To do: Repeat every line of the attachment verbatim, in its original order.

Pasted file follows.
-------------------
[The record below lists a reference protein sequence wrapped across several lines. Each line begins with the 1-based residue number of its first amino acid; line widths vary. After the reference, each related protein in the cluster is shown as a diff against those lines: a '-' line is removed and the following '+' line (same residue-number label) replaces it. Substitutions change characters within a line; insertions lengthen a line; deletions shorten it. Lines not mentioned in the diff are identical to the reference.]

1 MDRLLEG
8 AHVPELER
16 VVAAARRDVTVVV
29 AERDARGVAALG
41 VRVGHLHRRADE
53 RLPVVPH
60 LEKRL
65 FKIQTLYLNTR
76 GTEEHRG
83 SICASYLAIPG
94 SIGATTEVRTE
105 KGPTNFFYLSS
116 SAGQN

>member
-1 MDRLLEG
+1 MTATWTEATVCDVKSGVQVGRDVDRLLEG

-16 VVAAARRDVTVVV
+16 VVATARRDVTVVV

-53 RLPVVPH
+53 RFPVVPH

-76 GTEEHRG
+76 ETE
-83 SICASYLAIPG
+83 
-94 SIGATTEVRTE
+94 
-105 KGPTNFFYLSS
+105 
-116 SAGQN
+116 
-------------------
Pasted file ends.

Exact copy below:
[The record below lists a reference protein sequence wrapped across several lines. Each line begins with the 1-based residue number of its first amino acid; line widths vary. After the reference, each related protein in the cluster is shown as a diff against those lines: a '-' line is removed and the following '+' line (same residue-number label) replaces it. Substitutions change characters within a line; insertions lengthen a line; deletions shorten it. Lines not mentioned in the diff are identical to the reference.]

1 MDRLLEG
8 AHVPELER
16 VVAAARRDVTVVV
29 AERDARGVAALG
41 VRVGHLHRRADE
53 RLPVVPH
60 LEKRL
65 FKIQTLYLNTR
76 GTEEHRG
83 SICASYLAIPG
94 SIGATTEVRTE
105 KGPTNFFYLSS
116 SAGQN

>member
-1 MDRLLEG
+1 MTATWTEATVCDVKSGVQVGRDVDRLLEG

-16 VVAAARRDVTVVV
+16 VVATARRDVTVVV

-53 RLPVVPH
+53 RFPVVPH

-76 GTEEHRG
+76 ETE
-83 SICASYLAIPG
+83 
-94 SIGATTEVRTE
+94 
-105 KGPTNFFYLSS
+105 
-116 SAGQN
+116 